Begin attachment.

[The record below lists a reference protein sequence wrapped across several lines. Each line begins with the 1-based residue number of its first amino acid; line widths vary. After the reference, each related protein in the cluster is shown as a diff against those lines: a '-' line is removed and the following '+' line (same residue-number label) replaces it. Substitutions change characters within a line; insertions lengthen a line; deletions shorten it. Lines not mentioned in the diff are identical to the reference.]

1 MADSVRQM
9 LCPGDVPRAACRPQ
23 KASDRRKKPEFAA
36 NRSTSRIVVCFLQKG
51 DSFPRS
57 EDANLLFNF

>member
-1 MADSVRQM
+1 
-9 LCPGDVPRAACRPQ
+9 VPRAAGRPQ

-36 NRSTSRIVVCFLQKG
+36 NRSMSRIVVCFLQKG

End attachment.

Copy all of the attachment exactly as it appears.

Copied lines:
[The record below lists a reference protein sequence wrapped across several lines. Each line begins with the 1-based residue number of its first amino acid; line widths vary. After the reference, each related protein in the cluster is shown as a diff against those lines: a '-' line is removed and the following '+' line (same residue-number label) replaces it. Substitutions change characters within a line; insertions lengthen a line; deletions shorten it. Lines not mentioned in the diff are identical to the reference.]

1 MADSVRQM
9 LCPGDVPRAACRPQ
23 KASDRRKKPEFAA
36 NRSTSRIVVCFLQKG
51 DSFPRS
57 EDANLLFNF

>member
-1 MADSVRQM
+1 
-9 LCPGDVPRAACRPQ
+9 VPRAAGRPQ

-36 NRSTSRIVVCFLQKG
+36 NRSMSRIVVCFLQKG